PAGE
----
Thomm Quackenbush, author

" Mystic Beluga | 2009 | In the Cave "

02.15.09 1:27 p.m.

It is not a virtue to refrain from hurting others, but it is a virtue to bear a hurt patiently.  

-Solomon Ibn Gabirol

 


Intermediary

"So, does the ex still hate me for being a lush?" Stevehen asks.

I shake my head. "Emily doesn't hate you, she just thought - oh, you are talking about your ex. Melissa hates you for being a lush?"

"I hear she thought I was drinking all the time because of her," he replies, clarifying, "because of the breakup."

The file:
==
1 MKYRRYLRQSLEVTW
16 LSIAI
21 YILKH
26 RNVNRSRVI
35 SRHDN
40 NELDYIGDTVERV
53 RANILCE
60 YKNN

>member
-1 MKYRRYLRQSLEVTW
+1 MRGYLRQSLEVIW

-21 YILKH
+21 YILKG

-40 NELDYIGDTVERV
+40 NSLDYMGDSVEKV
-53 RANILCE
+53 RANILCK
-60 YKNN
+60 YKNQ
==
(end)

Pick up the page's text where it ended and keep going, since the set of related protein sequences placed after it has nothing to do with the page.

"Oh, I don't think I'd really heard that. You were posting on Facebook about drinking, though. It could give a girl ideas." This is not to say, as I stand in his apartment, I didn't think she hated him. While tentatively negotiating going on the first date of this new phase of their relationship, things did not progress as Stevehen has hoped and he posted something to Facebook that she took to be passive-aggressive. She cut him off and promptly appointed me their intermediary, as she still had business with him (the return of a bag of clothing, the custody of a television) and didn't want to have to deal with him in person again. Mathematically, I am really the only option for a go-between and I do want to observe this story, so I didn't argue against the imposition of my new role. I didn't really consider it a bother, since it would force both of them to have to see me until they reached something more of a satisfying conclusion (despite the fact that he initially assumed that I would be likewise cutting him out of my life).